Local officials have had to take a variety of steps to keep the books balanced. Some have reduced personnel costs by layoffs, unpaid furlough days or leaving positions vacant. Some have closed offices on Fridays. Others are paving fewer roads, closing fire stations, plowing snow less often, or cutting back on parks maintenance.
The voters may be coming to understand that they will pay one way or another, CLOSUP’s Ivacko said. If cuts go too far in fire protection, people will pay more on their home insurance. If the roads are crumbling, their cars may end up in the shop.
“The low-hanging fruit were gone a long time ago,” he said. “These are the services that people see. These are things that hit people pretty squarely in the face.”
Roberts said the success of local governments in enacting millages was even more impressive in a primary election, when voter turnout is much lower than in general elections. Voters who are stirred up — for instance, angry about taxes — are more motivated to show up.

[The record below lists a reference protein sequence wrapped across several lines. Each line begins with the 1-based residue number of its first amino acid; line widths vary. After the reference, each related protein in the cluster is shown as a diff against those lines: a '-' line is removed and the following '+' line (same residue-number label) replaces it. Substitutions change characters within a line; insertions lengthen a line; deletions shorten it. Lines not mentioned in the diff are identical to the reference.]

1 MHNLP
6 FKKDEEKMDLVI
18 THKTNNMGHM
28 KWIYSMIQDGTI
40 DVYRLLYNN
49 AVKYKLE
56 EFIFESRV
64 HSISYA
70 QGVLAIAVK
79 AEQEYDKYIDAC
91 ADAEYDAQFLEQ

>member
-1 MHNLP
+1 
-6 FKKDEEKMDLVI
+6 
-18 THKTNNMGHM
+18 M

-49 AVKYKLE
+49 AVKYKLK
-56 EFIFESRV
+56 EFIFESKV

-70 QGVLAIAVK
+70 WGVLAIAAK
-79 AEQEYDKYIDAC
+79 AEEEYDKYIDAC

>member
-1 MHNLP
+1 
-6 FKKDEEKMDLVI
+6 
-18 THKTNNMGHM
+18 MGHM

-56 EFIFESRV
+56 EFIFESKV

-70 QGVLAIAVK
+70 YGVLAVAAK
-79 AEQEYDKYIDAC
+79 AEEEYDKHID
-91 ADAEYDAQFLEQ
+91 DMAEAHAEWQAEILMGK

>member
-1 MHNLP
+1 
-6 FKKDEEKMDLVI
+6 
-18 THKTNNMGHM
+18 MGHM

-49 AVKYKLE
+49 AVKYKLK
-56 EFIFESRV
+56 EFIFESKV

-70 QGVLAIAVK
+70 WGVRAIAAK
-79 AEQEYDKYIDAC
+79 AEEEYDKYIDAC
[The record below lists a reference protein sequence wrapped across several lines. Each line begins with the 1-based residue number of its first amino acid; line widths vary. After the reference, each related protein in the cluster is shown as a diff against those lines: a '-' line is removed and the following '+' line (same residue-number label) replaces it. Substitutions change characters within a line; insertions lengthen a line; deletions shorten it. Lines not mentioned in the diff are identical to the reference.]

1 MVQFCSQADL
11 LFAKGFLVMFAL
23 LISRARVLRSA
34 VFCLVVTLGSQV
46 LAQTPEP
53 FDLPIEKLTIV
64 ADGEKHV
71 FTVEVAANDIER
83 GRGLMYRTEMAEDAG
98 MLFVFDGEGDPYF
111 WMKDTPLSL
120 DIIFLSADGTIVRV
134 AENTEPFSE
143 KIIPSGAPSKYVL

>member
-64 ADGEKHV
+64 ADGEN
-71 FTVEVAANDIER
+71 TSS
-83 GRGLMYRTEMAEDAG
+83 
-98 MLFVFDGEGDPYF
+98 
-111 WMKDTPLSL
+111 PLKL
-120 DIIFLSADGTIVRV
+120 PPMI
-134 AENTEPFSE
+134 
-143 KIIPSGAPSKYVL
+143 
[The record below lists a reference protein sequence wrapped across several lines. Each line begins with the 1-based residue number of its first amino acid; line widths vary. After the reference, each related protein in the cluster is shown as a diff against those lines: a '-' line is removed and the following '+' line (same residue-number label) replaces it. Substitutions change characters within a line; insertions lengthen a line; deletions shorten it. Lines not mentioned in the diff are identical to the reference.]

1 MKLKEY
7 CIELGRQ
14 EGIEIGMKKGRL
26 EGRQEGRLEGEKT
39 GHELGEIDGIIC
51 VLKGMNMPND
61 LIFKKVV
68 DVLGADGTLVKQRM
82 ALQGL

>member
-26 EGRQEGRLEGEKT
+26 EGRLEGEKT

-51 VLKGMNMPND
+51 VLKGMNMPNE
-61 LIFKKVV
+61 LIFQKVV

“The locals may have done a whole lot better job of selling it, and the compliments should go to the groups that are in effect going to the public and saying, ‘This is what we are using it (tax money) for. We want you to think about it, and we think it’s a good use of your funds,’” he said.
In 95 percent of the proposals, local officials chose to target the money they were requesting for specific purposes. Voters were more skeptical when they didn’t how it would be spent.
A smaller percentage — but still 68 percent — of the general operations proposals passed. Four of seven tax increases for general operations were approved.
Ivacko noted that media reports on pay and benefits for public sector employees have raised concerns about how tax dollars are used. “My guess is most citizens are not interested in raising their taxes if that’s what the money is going to go for,” he said. “So if it was simply a general operating millage that wasn’t earmarked for some specific service, there will be significantly less support among the public.”
Here is a look at how ballot measures for specific purposes fared.
Fighting Fire with Taxes
All proposals: 94 percent of 131 passed
Tax increases: 82 percent of 40 passed
Renewals or Headlee proposals: 99 percent of 91 pass